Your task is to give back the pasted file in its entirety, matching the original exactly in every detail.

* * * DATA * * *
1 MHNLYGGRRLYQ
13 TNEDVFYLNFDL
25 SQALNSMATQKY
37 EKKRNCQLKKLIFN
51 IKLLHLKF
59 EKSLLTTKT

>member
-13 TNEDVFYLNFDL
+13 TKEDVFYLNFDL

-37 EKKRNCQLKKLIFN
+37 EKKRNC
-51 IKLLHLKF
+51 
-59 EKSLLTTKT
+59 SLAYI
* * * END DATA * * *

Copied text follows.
1 MHNLYGGRRLYQ
13 TNEDVFYLNFDL
25 SQALNSMATQKY
37 EKKRNCQLKKLIFN
51 IKLLHLKF
59 EKSLLTTKT

>member
-13 TNEDVFYLNFDL
+13 TKEDVFYLNFDL

-37 EKKRNCQLKKLIFN
+37 EKKRNC
-51 IKLLHLKF
+51 
-59 EKSLLTTKT
+59 SLAYI